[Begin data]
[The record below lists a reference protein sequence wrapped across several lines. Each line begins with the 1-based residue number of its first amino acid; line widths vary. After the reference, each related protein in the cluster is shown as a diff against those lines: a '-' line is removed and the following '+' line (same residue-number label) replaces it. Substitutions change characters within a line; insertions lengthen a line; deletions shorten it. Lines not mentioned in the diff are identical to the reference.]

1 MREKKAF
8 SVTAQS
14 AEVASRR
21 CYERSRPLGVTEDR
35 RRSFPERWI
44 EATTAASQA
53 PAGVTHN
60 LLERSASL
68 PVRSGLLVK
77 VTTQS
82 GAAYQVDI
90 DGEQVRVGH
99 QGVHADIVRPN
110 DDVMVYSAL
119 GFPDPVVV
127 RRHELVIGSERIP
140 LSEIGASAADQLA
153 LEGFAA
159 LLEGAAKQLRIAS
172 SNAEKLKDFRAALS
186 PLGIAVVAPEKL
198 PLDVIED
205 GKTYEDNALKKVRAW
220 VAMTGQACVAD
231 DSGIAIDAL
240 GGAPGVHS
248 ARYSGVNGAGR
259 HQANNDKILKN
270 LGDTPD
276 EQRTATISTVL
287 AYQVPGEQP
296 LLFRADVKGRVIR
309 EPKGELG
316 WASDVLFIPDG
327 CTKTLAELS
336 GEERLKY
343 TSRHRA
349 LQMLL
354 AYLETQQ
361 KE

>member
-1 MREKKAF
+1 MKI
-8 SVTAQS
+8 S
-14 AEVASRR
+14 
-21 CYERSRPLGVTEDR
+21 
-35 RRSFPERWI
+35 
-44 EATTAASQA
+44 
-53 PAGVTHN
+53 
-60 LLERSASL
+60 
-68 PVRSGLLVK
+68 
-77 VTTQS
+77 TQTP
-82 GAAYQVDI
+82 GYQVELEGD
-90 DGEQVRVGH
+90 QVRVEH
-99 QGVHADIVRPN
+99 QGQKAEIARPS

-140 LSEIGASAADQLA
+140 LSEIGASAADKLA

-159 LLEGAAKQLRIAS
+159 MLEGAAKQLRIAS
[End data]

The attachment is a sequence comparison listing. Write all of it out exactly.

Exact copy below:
[The record below lists a reference protein sequence wrapped across several lines. Each line begins with the 1-based residue number of its first amino acid; line widths vary. After the reference, each related protein in the cluster is shown as a diff against those lines: a '-' line is removed and the following '+' line (same residue-number label) replaces it. Substitutions change characters within a line; insertions lengthen a line; deletions shorten it. Lines not mentioned in the diff are identical to the reference.]

1 MREKKAF
8 SVTAQS
14 AEVASRR
21 CYERSRPLGVTEDR
35 RRSFPERWI
44 EATTAASQA
53 PAGVTHN
60 LLERSASL
68 PVRSGLLVK
77 VTTQS
82 GAAYQVDI
90 DGEQVRVGH
99 QGVHADIVRPN
110 DDVMVYSAL
119 GFPDPVVV
127 RRHELVIGSERIP
140 LSEIGASAADQLA
153 LEGFAA
159 LLEGAAKQLRIAS
172 SNAEKLKDFRAALS
186 PLGIAVVAPEKL
198 PLDVIED
205 GKTYEDNALKKVRAW
220 VAMTGQACVAD
231 DSGIAIDAL
240 GGAPGVHS
248 ARYSGVNGAGR
259 HQANNDKILKN
270 LGDTPD
276 EQRTATISTVL
287 AYQVPGEQP
296 LLFRADVKGRVIR
309 EPKGELG
316 WASDVLFIPDG
327 CTKTLAELS
336 GEERLKY
343 TSRHRA
349 LQMLL
354 AYLETQQ
361 KE

>member
-1 MREKKAF
+1 MKI
-8 SVTAQS
+8 S
-14 AEVASRR
+14 
-21 CYERSRPLGVTEDR
+21 
-35 RRSFPERWI
+35 
-44 EATTAASQA
+44 
-53 PAGVTHN
+53 
-60 LLERSASL
+60 
-68 PVRSGLLVK
+68 
-77 VTTQS
+77 TQTP
-82 GAAYQVDI
+82 GYQVELEGD
-90 DGEQVRVGH
+90 QVRVEH
-99 QGVHADIVRPN
+99 QGQKAEIARPS

-140 LSEIGASAADQLA
+140 LSEIGASAADKLA

-159 LLEGAAKQLRIAS
+159 MLEGAAKQLRIAS